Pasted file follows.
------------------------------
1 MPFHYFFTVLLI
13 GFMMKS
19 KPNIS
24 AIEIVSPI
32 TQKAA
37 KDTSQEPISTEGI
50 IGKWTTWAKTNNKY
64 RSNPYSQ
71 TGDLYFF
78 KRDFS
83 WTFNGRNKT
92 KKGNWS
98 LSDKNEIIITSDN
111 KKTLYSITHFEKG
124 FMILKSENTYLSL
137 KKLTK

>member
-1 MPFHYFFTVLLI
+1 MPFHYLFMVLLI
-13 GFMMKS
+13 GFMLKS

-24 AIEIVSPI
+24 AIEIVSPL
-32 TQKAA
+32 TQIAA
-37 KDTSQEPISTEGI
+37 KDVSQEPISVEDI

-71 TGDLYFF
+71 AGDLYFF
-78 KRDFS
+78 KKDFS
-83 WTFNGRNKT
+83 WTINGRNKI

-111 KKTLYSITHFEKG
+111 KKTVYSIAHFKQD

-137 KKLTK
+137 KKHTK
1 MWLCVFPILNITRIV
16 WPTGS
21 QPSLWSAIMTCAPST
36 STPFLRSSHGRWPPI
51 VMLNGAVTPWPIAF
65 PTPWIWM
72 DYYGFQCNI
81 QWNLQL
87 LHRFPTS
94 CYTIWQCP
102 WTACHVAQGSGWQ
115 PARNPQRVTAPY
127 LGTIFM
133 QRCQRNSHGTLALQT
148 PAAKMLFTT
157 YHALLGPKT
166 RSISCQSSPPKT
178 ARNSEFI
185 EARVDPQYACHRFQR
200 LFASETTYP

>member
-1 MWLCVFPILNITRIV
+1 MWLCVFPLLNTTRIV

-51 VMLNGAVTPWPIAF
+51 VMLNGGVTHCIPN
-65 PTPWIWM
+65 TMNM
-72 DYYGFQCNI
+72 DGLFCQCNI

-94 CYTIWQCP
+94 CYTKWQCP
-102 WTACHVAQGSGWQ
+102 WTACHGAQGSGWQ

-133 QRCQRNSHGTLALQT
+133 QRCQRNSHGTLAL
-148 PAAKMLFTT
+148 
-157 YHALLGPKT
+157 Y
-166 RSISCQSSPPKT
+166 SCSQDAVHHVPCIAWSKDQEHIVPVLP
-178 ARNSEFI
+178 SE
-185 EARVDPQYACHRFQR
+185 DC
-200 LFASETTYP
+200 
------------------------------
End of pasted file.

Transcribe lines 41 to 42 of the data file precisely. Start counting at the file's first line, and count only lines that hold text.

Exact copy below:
36 STPFLRSSHGRWPPI
51 VMLNGAVTPWPIAF